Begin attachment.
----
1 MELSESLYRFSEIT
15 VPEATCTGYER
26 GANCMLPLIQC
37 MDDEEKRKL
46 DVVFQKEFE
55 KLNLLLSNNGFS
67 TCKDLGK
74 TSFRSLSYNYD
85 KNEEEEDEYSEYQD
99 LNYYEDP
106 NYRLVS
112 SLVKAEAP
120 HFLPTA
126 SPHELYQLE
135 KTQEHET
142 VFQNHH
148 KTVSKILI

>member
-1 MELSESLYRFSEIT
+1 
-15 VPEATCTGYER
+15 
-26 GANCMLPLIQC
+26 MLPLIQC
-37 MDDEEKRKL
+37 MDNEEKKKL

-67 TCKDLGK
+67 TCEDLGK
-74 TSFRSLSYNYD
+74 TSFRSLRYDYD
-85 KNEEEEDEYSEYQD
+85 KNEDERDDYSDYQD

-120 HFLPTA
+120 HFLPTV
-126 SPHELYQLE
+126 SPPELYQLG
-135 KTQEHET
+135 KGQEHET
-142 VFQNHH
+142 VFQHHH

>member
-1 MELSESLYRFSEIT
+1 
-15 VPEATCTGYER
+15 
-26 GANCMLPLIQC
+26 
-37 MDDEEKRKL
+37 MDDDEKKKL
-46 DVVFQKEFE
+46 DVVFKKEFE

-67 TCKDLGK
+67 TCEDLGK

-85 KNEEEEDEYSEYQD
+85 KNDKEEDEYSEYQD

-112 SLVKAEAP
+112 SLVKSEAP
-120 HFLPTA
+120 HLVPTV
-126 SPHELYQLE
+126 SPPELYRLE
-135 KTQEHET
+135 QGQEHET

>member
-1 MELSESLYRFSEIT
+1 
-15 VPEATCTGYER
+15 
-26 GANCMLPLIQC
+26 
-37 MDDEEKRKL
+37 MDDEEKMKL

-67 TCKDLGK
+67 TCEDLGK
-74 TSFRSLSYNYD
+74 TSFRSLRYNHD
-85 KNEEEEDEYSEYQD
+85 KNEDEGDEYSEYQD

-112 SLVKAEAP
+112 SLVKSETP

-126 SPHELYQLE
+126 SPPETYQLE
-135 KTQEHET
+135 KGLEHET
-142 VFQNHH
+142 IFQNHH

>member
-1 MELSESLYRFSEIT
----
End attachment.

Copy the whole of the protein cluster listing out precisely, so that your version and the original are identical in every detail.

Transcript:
1 MELSESLYRFSEIT
15 VPEATCTGYER
26 GANCMLPLIQC
37 MDDEEKRKL
46 DVVFQKEFE
55 KLNLLLSNNGFS
67 TCKDLGK
74 TSFRSLSYNYD
85 KNEEEEDEYSEYQD
99 LNYYEDP
106 NYRLVS
112 SLVKAEAP
120 HFLPTA
126 SPHELYQLE
135 KTQEHET
142 VFQNHH
148 KTVSKILI

>member
-1 MELSESLYRFSEIT
+1 
-15 VPEATCTGYER
+15 
-26 GANCMLPLIQC
+26 MLPLIQC
-37 MDDEEKRKL
+37 MDNEEKKKL

-67 TCKDLGK
+67 TCEDLGK
-74 TSFRSLSYNYD
+74 TSFRSLRYDYD
-85 KNEEEEDEYSEYQD
+85 KNEDERDDYSDYQD

-120 HFLPTA
+120 HFLPTV
-126 SPHELYQLE
+126 SPPELYQLG
-135 KTQEHET
+135 KGQEHET
-142 VFQNHH
+142 VFQHHH

>member
-1 MELSESLYRFSEIT
+1 
-15 VPEATCTGYER
+15 
-26 GANCMLPLIQC
+26 
-37 MDDEEKRKL
+37 MDDDEKKKL
-46 DVVFQKEFE
+46 DVVFKKEFE

-67 TCKDLGK
+67 TCEDLGK

-85 KNEEEEDEYSEYQD
+85 KNDKEEDEYSEYQD

-112 SLVKAEAP
+112 SLVKSEAP
-120 HFLPTA
+120 HLVPTV
-126 SPHELYQLE
+126 SPPELYRLE
-135 KTQEHET
+135 QGQEHET

>member
-1 MELSESLYRFSEIT
+1 
-15 VPEATCTGYER
+15 
-26 GANCMLPLIQC
+26 
-37 MDDEEKRKL
+37 MDDEEKMKL

-67 TCKDLGK
+67 TCEDLGK
-74 TSFRSLSYNYD
+74 TSFRSLRYNHD
-85 KNEEEEDEYSEYQD
+85 KNEDEGDEYSEYQD

-112 SLVKAEAP
+112 SLVKSETP

-126 SPHELYQLE
+126 SPPETYQLE
-135 KTQEHET
+135 KGLEHET
-142 VFQNHH
+142 IFQNHH

>member
-1 MELSESLYRFSEIT